Horizontal bar member 18 rests in the angle formed by the retaining member 32 and the inside surface 34 of the flanges 28 of adjacent studs 16. As will be explained, the horizontal bar members 18 support the gypsum board panels 22, and the weight of gypsum board panel 22, combined with the angle formed by the retaining member 32 and the inside surface 34 of the flanges 28, secures the joint between horizontal bar member 18 and stud 16. Further, the secure nature of that connection is accomplished without the use of tools to make the connection: all that is required is that the horizontal bar member 18 rest in the angle between retaining member 32 and inside surface 34 and that downward force be exerted on horizontal bar member 18 (e.g., gravity acting on the gypsum board panel 22). Securing this connection greatly facilitates the alignment of two adjacent gypsum board panels 22 in close abutment to form a smooth joint therebetween because the angle of retaining member 32 effectively acts as a camming surface, the action of which results in outward pressure on gypsum board panel 22.
Referring now to FIGS. 2 and 3, the horizontal bar member 18 of system 10 will be discussed in detail. As will be apparent to those skilled in the art who have the benefit of this disclosure, it is contemplated that horizontal member 18 be made of metal because FIG. 2 shows horizontal member 18 as a flat, elongate plate 36 which is folded, or bent, along the dotted lines 38 in the direction of arrows 40 to form the pleated horizontal bar member 18 shown in FIGS. 1, 3, and 8. Metal is the material of choice, however, because of applicable fire code regulations. Other materials can also be used if they are able to meet those standards. For instance, a rigid, non-flammable plastic could be extruded through a die in the pleated configuration shown in FIGS. 1 and 3 which would not require the subsequent folding in the directions of the arrows 40 shown in FIG. 2.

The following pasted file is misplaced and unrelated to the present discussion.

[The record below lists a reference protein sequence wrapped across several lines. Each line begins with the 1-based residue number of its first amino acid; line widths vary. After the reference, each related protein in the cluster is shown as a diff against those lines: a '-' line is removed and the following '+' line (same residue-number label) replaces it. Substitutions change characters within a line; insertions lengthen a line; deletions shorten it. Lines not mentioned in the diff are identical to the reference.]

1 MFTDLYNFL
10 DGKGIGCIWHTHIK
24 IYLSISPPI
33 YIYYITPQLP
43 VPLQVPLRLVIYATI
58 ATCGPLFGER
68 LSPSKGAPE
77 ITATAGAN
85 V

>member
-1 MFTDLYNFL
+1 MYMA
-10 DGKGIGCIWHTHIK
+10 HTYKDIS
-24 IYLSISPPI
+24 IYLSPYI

The ends of horizontal member 18 are provided with a tab 42, formed by shearing the corners of the flat plate 36 before folding, so that, when folded in the directions of arrows 40, the shorn edges 44 become integral shoulders formed in the ends of horizontal bar member 18. As shown in FIG. 1, the tabs 42 extending from each end of horizontal bar member 18 rest in the angle formed by the retaining member 32 and the inside surface 34 of the flanges 28 of each stud 16, and the shoulders formed by shorn edges 44 engage the edges 46 of the flanges 28 of studs 16 to form a means for increasing the lateral stability of the system 10. An alternative, or optionally additional, form which this lateral stability increasing means may take is that of a bent corner 48 on the end of tab 42 as shown in FIG. 3. Bent corner 48 provides a bearing surface 40 to abut the web 24 of stud 16 to maintain spacing between adjacent pairs of studs 16, thereby increasing lateral stability.
Suspension clip 20 is shown in detail in FIGS. 4-7, and is comprised of a gang nail plate 52 for applying to the surface of a gypsum board panel such as that shown at reference numeral 22 in FIG. 1. When driven into gypsum board panel 22, the nails 54 of gang nail plate 52 affix suspension clip 20 thereto. It will be understood by those skilled in the art who have the benefit of this disclosure that other materials could be supported besides sheetrock. The suspension clip 20 could be used, for instance, for supporting wooden paneling, plywood or other engineered lumber product, sound insulating material, baffles, and so on.
Gang nail plate 52 is provided with a cut-out 56 and an angled member 58 bent outwardly from the gang nail plate 52. Angled member 58 represents the cut-out portion of the gang nail plate 52, and for ease in shipping, manufacturing and handling, as well as affixing to a gypsum board panel 22, angled member 58 is only sheared from the legs, or sides, of the triangularly shaped cut-out 56 and pressed roughly parallel to gang nail plate 52 as shown in FIGS. 6 and 7. Because of the close spacing of angled member 58 from gang nail plate 52 (which is shown enlarged in the figures for purposes of clarity), it may be difficult to catch the edge 37 of one of the horizontal bar members 18 when it is desired to rest a gypsum board panel 22 to which the suspension clip 20 is affixed with the tip 62 of the angled member 58. Consequently, angled member 58 is provided with a groove 60 running along the longitudinal aspect thereof with the bottom of the groove oriented toward the side of gang nail plate 52 which contacts gypsum board panel 22. In that manner, the tip 62 of angled member 58 will always be forced outwardly from the surface of gypsum board panel 22 when suspension clip 20 is affixed thereto by driving the gang nails 54 into the gypsum board panel 22. Groove 60 serves the additional function of preventing bending along the longitudinal axis of angled member 60 except at bend 64.